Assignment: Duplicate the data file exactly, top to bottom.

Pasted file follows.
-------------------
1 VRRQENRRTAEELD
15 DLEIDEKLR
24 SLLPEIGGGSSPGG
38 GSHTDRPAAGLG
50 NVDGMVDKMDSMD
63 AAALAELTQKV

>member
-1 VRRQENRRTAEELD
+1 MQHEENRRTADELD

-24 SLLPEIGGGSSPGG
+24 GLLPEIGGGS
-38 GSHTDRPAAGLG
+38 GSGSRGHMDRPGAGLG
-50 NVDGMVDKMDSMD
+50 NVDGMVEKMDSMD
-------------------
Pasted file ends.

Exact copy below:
1 VRRQENRRTAEELD
15 DLEIDEKLR
24 SLLPEIGGGSSPGG
38 GSHTDRPAAGLG
50 NVDGMVDKMDSMD
63 AAALAELTQKV

>member
-1 VRRQENRRTAEELD
+1 MQHEENRRTADELD

-24 SLLPEIGGGSSPGG
+24 GLLPEIGGGS
-38 GSHTDRPAAGLG
+38 GSGSRGHMDRPGAGLG
-50 NVDGMVDKMDSMD
+50 NVDGMVEKMDSMD